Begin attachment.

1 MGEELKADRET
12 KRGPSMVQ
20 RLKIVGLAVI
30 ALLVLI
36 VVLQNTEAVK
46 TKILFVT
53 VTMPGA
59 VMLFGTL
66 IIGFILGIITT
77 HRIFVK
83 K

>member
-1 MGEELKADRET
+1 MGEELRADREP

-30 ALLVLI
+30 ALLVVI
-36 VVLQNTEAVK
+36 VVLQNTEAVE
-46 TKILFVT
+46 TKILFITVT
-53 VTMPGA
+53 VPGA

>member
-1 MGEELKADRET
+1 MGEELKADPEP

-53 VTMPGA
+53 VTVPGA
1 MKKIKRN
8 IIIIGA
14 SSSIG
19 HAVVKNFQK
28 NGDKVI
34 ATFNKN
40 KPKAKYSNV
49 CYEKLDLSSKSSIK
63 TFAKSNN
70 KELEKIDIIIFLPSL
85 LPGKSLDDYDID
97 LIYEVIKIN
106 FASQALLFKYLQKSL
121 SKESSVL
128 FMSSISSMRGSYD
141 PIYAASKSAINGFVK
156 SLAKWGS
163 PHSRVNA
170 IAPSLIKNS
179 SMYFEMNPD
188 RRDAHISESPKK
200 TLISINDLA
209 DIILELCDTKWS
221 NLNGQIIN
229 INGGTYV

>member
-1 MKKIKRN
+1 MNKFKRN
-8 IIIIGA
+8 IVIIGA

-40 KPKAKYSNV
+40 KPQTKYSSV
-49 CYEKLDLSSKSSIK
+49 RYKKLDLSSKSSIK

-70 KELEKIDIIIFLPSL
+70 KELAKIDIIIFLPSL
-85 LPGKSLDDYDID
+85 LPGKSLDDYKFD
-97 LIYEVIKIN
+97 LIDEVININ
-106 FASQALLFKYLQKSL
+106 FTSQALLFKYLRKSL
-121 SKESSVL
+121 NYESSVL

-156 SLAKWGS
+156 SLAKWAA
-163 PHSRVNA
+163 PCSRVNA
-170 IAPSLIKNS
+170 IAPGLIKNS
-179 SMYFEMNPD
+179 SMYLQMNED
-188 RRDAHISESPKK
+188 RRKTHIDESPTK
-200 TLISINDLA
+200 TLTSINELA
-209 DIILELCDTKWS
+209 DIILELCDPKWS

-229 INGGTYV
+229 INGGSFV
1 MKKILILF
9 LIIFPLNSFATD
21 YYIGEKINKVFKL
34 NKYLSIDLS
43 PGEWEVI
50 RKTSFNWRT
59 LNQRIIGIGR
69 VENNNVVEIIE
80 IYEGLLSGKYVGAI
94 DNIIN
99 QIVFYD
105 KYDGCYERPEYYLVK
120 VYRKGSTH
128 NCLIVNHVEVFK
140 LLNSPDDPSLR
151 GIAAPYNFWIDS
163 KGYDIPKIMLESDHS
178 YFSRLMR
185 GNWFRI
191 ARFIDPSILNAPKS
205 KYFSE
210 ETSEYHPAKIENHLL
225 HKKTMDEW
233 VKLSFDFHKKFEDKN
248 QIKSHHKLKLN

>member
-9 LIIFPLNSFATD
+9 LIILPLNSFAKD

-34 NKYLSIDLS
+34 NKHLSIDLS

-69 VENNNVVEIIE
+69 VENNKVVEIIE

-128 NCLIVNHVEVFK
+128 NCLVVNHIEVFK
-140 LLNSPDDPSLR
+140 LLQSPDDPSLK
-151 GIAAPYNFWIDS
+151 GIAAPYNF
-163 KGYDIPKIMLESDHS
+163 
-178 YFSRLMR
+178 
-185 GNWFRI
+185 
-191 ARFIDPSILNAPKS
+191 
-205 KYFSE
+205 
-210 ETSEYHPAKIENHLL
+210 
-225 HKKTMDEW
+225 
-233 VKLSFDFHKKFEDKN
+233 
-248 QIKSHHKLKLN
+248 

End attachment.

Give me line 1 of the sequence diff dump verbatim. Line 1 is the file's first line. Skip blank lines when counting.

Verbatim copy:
1 MGEELKADRET